A new video series from circles researcher Gary King. Episode one focuses on the recent circle at Waden Hill, Avebury, Wiltshire, with some excellent drone footage and Gary’s on-site ground analysis.
Somewhat bland and sensationalist “are crop circles made by aliens?” documentary. Charles Mallett, Linda Moulton Howe, Eltjo Haselhoff, Nancy Talbot, Gary King, and sundry ufologists provide the research perspective. Rob irving, John Lundberg, and Wil Russell recreate the May 1 2005 Alton Priors circle for the cameras.
Michael Glickman talks to Gary King, c.2011.
The infamous ‘Wellygate’, as our friend Miles Challett calls it, has made it into the Daily Mail. Article here, screens below.
Miles Johnston’s film Oh To Catch A Circlemaker, detailing the events of the 7th July 2007 East Field formation and its aftermath, is now available to view on YouTube. Link here, or view below.
We personally found this formation a bit of a shambles – it very clearly went wrong, as even a cursory glimpse at the aerial shows – and something of a disgrace to its once mighty location. As the ever-prescient Luther put it on the Crop Circle Connector forum at the time, “There goes the neighbourhood”….
Gary King interviews a rather unhappy farmer inside the recent Hackpen Hill circle from 30 May 2011 (and which, it has to be said, isn’t very good; see photo right by Steve Alexander).
“…and still they come”!
We would have anticipated, this close to the Autumn equinox, to be at the end of another season and left with little but chaff and memories and another season’s madness to ponder.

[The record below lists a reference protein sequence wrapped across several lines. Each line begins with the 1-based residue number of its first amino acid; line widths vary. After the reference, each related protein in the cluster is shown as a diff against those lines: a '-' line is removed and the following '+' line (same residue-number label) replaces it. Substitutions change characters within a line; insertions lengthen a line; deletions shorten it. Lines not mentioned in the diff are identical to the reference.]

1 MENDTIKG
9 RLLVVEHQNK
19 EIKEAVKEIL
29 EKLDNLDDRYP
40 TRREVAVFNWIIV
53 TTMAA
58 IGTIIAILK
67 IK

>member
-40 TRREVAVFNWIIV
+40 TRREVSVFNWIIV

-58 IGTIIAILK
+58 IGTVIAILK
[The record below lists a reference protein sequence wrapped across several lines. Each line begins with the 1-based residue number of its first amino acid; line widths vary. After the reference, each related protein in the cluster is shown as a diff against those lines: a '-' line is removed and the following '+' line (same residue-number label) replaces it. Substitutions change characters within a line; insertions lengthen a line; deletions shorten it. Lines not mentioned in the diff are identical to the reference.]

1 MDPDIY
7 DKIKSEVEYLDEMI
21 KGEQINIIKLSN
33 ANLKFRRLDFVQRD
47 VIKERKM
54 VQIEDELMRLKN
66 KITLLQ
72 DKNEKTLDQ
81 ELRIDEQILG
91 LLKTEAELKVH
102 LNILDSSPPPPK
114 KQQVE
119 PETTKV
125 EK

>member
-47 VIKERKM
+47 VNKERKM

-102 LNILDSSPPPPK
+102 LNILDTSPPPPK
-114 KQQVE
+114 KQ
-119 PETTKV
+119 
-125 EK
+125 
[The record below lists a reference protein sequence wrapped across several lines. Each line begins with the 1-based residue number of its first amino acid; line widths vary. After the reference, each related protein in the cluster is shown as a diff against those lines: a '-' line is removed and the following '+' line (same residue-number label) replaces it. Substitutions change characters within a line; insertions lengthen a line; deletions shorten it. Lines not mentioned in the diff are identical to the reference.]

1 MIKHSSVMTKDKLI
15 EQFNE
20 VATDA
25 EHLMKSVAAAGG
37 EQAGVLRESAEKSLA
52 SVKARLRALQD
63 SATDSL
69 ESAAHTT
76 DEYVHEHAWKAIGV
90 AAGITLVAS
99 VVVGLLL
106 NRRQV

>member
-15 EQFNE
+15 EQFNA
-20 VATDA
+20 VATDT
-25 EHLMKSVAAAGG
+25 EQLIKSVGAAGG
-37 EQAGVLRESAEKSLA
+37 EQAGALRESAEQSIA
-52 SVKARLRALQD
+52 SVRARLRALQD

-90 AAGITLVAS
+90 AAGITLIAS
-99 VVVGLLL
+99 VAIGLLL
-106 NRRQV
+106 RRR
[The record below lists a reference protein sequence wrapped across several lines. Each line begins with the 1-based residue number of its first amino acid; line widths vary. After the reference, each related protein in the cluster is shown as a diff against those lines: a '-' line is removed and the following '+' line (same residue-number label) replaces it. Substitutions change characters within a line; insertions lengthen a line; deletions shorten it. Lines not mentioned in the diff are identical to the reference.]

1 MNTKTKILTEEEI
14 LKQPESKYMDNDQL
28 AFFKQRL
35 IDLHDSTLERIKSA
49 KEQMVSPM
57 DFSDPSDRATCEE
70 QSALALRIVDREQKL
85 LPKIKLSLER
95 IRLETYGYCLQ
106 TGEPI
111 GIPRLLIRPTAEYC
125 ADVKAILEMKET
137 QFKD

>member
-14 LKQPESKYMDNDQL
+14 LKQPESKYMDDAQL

Indeed we expected the 25th August 2008 Alton Priors formation, pictured above (photograph by Russell Stannard) – the fourth (!) in East Field this year and a circle which lasted but hours in the field before the combines moved in – to be the grand finale. But the poor weather in Southern England over the last few weeks has left many fields unharvested and formations still continue to fall. Some of them, it must be said, of exemplary quality. Late wheat formations do tend to have a slightly ragged look to them, due to the extreme ripeness of the crop, but their presence is more than welcome.
We’re also very pleased to see that Michael Glickman has a new website. Even though we disagree with much of what Michael says his reverence and enthusiasm for the circles, tempered with his unique humour, never fails to envigorate. Long may he continue. In this respect, his blog at Temporary Temples is also highly recommended.
NB: Amendment, January 2012 – those Glickers links are no longer valid. Since the time of our writing the above, MG has left Temporary Temples, then set up a website and partnership with Gary King before parting company with him as well. We look forward to his next online home, and hope it a little more permanent this time.